North Korea likely to demand a price for Olympic participation

By Jennie Oh
North Korea likely to demand a price for Olympic participation
North Korean leader Kim Jong-Un said that he would consider sending athletes to the upcoming PyeongChang Olympics in February. Photo Courtesy of EPA-EFE/Jeon Heon Kyun

SEOUL, South Korea, Jan. 1 (UPI) -- North Korea may demand a price for its participation in the Winter Olympics next month, a South Korean think tank said Monday.

This comes after North Korean leader Kim Jong Un showed willingness to send over a team of athletes to participate in the upcoming Pyeongchang Winter Olympics in South Korea next month.


Kim said in his televised New Year's address that the two Koreas should have "immediate talks" on the matter, Yonhap reported.

South Korea's presidential office welcomed Kim's interest and suggestion to hold talks.

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The South's state-run Institute for National Security Strategy, however, cautioned that a North Korean team is likely to come with strings attached, as the regime would see the move as a service that "helps" the South.

South Korea has been pushing for the North's participation in the global sporting event as a means to reduce regional tensions during the games as well as a momentum to improve inter-Korean relations.

As international sanctions against the regime's continuous nuclear and missile provocations take a toll on the North Korean economy, Pyongyang may request the easing of international sanctions, economic cooperation and humanitarian assistance, the institute said in its report analyzing Kim's New Year speech.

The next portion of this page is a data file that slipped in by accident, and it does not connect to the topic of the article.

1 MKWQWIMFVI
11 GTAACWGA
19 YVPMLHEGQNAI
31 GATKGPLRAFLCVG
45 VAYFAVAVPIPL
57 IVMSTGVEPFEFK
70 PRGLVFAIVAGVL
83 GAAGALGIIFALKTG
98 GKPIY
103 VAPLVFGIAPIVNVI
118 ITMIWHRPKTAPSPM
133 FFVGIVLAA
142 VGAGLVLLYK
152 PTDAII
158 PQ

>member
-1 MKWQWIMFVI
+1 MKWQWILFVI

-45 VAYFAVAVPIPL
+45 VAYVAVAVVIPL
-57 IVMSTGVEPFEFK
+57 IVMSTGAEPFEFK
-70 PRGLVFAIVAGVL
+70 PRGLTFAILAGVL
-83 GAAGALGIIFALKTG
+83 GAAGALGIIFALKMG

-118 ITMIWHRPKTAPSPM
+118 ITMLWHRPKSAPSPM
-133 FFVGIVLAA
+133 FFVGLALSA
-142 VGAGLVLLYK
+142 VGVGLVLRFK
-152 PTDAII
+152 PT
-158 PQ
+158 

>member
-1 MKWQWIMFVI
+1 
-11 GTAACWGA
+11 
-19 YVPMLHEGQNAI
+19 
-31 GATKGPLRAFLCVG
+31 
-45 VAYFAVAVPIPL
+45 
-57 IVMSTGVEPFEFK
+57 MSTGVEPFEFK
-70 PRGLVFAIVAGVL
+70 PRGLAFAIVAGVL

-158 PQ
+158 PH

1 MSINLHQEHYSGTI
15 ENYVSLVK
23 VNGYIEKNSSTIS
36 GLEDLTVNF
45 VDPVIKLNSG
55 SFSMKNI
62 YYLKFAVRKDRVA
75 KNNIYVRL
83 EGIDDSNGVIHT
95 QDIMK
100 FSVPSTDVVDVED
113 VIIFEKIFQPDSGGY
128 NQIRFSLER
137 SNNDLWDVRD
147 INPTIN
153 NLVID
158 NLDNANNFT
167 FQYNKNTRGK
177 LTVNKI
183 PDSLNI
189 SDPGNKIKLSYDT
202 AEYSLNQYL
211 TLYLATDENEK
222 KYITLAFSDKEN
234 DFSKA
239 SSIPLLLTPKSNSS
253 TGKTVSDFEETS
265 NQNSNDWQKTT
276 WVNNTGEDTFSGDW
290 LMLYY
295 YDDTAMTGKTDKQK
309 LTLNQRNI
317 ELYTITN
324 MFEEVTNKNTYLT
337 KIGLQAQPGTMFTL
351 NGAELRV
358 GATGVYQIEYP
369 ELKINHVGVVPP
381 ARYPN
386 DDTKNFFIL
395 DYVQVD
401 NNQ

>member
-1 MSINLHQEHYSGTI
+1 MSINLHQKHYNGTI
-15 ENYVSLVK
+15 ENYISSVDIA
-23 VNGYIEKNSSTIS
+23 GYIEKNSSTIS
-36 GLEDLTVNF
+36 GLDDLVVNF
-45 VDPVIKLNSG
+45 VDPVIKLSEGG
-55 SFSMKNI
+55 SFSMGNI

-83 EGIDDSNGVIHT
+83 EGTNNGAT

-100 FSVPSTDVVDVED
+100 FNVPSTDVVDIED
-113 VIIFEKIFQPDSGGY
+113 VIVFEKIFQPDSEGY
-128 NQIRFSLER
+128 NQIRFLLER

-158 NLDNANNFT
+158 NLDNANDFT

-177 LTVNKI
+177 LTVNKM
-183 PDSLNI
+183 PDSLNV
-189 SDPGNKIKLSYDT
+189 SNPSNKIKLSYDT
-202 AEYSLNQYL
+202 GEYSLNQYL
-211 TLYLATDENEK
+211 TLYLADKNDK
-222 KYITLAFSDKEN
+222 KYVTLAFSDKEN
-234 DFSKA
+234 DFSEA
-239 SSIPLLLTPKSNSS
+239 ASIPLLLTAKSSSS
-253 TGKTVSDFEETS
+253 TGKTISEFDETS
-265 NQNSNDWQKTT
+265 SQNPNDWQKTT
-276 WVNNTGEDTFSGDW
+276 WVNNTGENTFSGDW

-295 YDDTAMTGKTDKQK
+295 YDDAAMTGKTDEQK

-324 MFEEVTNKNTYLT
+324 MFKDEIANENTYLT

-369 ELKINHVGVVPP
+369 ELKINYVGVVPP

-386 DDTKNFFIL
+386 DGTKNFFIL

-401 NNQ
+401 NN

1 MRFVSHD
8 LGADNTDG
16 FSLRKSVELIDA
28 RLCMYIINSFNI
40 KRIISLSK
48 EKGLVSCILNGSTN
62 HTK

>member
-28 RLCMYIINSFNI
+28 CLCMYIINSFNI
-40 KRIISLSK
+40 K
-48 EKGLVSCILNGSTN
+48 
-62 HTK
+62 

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It said the North is likely refrain from conducting a missile or nuclear test before it reaches a decision on whether to take part in the games.

However, if South Korea and the United States hold joint military drills after the Olympics are held, the North could launch another act of provocation, the institute said.

South Korean President Moon Jae In proposed postponing the annual war games until the Olympic and Paralympic games are over, in order to defuse geopolitical tensions and improve ties with the North which sees the joint drills as a rehearsal for war.

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On Monday, Kim called for the halt of military exercises simulating "nuclear war that will lead to bloodshed."

Seoul's defense ministry said a decision on rescheduling the drills hasn't been reached yet and that the military is in the process of analyzing Kim's speech, DongA Ilbo reported.

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